“Innovation” could be municipal government’s middle name. When it comes to creativity and resourcefulness – city leaders take a backseat to no one.
Local public officials don’t have the luxury of living on the periphery of problems. Instead, they live in the middle of every issue on a daily basis. They, unlike state and federal officials, are easily accessible.
Perhaps that’s what has caused them to be innovative and creative in finding remedies and solutions. Or, perhaps these traits are a result of dealing with the largest problem of all – inadequate funding. Whatever the reason, municipal leaders have become known for out-of-the box thinking, innovative problem solving and visionary collaboration.
So, when Bloomberg Philanthropies announced its 2018 U.S. Mayors Challenge and dangled financial awards of up to $9 million, there was immediate interest. The annual Mayors Challenge seeks innovative ideas for addressing tough challenges and more than 320 cities lined up to compete. The race is now underway.
One grand prize winner will receive $5 million which to is to be used in implementing a solution to a serious condition that has the potential to adversely affect residents’ lives. Four finalists will each receive $1 million in funding.
A list of Bloomberg’s recently announced 35 Champion Cities can be found here.
In addition to the $9 million that will be awarded, each city finalist will receive up to $100,000 which is to be used to establish a public prototype of their ideas. City leaders will receive feedback from officials in other cities and will be offered support from innovation experts. Over the next six months, each of the prototypes will be tested and in October five winners will be announced.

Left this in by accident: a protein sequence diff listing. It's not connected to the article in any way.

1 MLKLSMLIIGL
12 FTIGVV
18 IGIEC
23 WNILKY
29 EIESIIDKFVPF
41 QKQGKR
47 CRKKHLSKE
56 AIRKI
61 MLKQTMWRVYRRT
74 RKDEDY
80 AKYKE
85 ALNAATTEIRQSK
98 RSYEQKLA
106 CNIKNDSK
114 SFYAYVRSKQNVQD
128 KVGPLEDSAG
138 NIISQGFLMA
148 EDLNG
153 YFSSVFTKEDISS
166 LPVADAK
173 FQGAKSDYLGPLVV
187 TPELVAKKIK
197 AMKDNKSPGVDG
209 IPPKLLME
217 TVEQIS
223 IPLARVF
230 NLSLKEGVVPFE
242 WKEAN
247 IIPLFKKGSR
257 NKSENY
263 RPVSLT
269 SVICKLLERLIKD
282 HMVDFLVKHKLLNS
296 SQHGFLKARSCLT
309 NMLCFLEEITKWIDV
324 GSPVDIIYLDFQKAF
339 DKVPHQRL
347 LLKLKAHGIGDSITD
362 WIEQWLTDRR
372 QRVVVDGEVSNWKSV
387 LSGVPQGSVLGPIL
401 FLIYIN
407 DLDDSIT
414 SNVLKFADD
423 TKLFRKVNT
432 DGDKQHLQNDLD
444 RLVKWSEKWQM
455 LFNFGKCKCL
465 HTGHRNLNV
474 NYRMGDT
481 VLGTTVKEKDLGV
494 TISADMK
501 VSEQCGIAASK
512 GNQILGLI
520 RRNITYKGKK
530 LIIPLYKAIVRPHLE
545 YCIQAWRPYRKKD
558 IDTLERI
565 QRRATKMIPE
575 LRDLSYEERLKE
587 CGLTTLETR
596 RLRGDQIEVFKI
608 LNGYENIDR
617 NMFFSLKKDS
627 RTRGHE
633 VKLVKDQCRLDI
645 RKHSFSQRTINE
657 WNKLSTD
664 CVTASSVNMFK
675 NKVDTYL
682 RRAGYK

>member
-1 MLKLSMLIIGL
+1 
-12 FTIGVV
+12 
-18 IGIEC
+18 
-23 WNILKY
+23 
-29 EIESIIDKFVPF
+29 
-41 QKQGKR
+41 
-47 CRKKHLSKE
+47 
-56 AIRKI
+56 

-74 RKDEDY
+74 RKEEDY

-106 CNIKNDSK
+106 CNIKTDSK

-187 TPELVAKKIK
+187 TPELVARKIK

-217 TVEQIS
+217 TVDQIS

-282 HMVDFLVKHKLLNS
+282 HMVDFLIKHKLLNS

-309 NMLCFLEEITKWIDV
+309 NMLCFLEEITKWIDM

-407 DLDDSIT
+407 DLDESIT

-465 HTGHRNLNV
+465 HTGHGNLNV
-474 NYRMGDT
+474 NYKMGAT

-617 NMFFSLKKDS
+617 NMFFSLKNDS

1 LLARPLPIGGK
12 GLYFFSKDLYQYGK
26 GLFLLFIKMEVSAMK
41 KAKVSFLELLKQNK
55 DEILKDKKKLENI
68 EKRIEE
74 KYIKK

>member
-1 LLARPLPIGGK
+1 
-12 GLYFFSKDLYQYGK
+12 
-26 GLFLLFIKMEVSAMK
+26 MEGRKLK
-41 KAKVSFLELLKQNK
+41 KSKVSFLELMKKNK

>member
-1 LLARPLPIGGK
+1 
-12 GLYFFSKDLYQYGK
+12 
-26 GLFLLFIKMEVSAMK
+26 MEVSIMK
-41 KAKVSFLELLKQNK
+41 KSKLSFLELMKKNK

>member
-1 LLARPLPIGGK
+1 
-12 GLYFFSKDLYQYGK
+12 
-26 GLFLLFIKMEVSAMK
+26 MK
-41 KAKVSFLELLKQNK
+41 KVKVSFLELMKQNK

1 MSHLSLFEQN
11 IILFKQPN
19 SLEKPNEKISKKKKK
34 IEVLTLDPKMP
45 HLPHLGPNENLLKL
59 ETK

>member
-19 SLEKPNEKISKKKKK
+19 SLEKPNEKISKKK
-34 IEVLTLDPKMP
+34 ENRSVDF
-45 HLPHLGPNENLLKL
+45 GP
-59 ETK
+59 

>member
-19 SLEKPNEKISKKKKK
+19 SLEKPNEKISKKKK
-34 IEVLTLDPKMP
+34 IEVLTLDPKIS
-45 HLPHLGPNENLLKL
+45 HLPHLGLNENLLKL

Not only will the innovations of the projects result in benefits to citizens, but the objective is to share the ideas and innovative solutions.
Two Texas cities – Austin and Georgetown – were named finalists. Georgetown is the first city in the state to purchase 100 percent of its power from renewable sources. That’s a remarkable accomplishment but there’s more. City officials now plan to lease residential and commercial rooftop space to install solar panels so that additional renewable energy sources will be available to the city.
The city of Austin is experiencing historic growth and innovation is a necessity. While the city is grappling with all kinds of issues, there is a genuine desire to find solutions. Austin plans to use blockchain technology to help enable homeless residents of the city to retrieve their personal records at any time in order to access critical services.
Cities, the primary drivers of national economic growth, tend to be more collaborative and more inclusive with citizen participation. It’s interesting to take a quick look at what problems have taken priority in a few of the cities that made the list of finalists.
Cheyenne, Wyo., will reinvent its city with private-sector partners. City leaders hope to match owners of vacant and underutilized commercial properties downtown with entrepreneurs who are eager and able to revitalize the areas.
Because of its genuine commitment to resiliency, the city of Coral Gables, Fla., is developing a plan designed to keep citizens from losing power or being denied emergency assistance when storms or other disasters occur. The plan will incorporate the use of smart solar-powered micro-grids that will prioritize the distribution of power during an emergency.
The city of Louisville, Ky., and the Jefferson County Metro area will join forces to increase the use of a number of new technologies. One approach to improving public safety will be to step up the region’s use of drones.
Hats off to Bloomberg for the recognition and funding that the Mayor’s Challenge program affords. Good luck to each of the finalists – reaching this stage of the competition is quite an accomplishment.